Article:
What does the national recognition and the Disciplinary Board's continued effort to enhance the system mean to those practicing law in Pennsylvania?

It should be viewed as a significant step forward in advancing the legal system in the state of Pennsylvania. Part of the Disciplinary Board's mission is to maintain the integrity of the legal profession. With more than 55,000 practicing attorneys in the state and only a minimal number of attorneys who are disciplined each year, we believe we have one of the best legal systems in the country. The majority of our attorneys perform quality, ethical work on a daily basis and Pennsylvania consumers need to know they have access to reputable and professional attorneys, as well as to a legal system that is fair and just. Our national recognition and ongoing communication efforts with consumers as well as attorneys and law students should only enhance the perception of the state's legal system.

What future improvements can we expect from the Disciplinary Board?

Although we have made substantial changes in the past few years, this progressive Board is exploring other areas where there is room for improvement. As we continue to expand our databases, more attorneys can expect to receive our monthly e-newsletter. We are also coordinating seminars designed to inform attorneys about the rules of professional conduct and ways to avoid unethical actions.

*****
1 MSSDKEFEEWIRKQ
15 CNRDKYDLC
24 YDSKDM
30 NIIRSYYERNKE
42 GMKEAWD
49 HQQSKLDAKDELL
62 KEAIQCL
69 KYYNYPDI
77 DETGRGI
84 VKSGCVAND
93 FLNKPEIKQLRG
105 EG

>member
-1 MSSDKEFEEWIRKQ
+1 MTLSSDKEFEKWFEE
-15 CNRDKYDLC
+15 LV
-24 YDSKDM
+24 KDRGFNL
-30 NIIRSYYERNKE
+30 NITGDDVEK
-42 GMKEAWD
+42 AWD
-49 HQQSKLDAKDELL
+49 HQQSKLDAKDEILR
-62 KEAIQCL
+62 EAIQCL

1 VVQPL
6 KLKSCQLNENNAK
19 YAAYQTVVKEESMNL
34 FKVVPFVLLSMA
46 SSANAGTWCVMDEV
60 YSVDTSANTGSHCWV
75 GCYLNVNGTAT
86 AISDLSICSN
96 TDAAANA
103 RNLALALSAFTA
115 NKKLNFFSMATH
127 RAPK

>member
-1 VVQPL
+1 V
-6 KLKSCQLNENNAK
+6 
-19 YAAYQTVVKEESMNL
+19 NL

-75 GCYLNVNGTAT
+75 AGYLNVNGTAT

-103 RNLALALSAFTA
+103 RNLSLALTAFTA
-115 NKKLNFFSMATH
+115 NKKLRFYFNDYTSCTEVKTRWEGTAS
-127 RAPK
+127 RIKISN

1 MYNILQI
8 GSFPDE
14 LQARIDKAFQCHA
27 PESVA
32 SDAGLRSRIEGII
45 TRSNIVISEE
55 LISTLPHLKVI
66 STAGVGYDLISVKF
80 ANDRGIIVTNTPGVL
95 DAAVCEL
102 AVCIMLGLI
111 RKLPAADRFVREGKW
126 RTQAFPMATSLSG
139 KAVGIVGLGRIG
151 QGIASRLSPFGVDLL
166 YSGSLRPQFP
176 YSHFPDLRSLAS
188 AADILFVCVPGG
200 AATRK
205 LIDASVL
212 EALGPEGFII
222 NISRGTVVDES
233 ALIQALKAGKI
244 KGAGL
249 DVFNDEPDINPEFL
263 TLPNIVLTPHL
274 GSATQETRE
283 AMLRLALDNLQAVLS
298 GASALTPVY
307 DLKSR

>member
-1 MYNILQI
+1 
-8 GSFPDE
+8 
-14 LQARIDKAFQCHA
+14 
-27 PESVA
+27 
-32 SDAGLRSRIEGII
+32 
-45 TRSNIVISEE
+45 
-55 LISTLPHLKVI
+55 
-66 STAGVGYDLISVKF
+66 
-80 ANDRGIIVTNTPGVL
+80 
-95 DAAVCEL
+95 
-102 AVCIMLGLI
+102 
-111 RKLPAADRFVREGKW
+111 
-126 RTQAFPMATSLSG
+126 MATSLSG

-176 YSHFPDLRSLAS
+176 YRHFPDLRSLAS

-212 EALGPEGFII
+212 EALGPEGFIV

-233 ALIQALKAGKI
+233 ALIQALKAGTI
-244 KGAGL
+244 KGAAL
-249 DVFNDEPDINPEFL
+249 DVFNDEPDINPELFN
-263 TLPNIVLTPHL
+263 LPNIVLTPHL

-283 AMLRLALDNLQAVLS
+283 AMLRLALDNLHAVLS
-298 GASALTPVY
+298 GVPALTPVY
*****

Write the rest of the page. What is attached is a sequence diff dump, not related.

How can an attorney subscribe to the e-newsletters?

Subscribing to the e-newsletter is easily done through the Disciplinary Board web site.

Again, congratulations on the Board's national recognition.

Thank you, but we are not through making improvements yet. As our communication efforts increase, I'm sure you will be hearing more from the Disciplinary Board.

Disciplinary Board Adopts New Open System Rules

On Saturday, February 25, 2006, the Disciplinary Board published amendments to the Rules of the Disciplinary Board to implement the Open System initiative adopted by changes to the Pennsylvania Rules of Disciplinary Enforcement announced on October 26, 2005.

Much of the rulemaking is devoted to harmonizing the language of the Rules of the Disciplinary Board with the terms of the Enforcement Rules. However, a few new provisions are included:

  • Section 93.102(g) is amended to provide that requests for copies of documents made available to the public are to be in writing, directed to the Office of the Secretary. A copying fee must be prepaid at the time of the request.
  • Section 93.102(h) states that copies of transcripts and exhibits introduced in hearings will not be available to the public. Transcripts may be obtained from the official reporter.
  • Section 93.103 states that the identity of a Hearing Committee member who reviews an Office of Disciplinary Counsel recommendation for action will not be available to the public, just as it is not available to the respondent-attorney.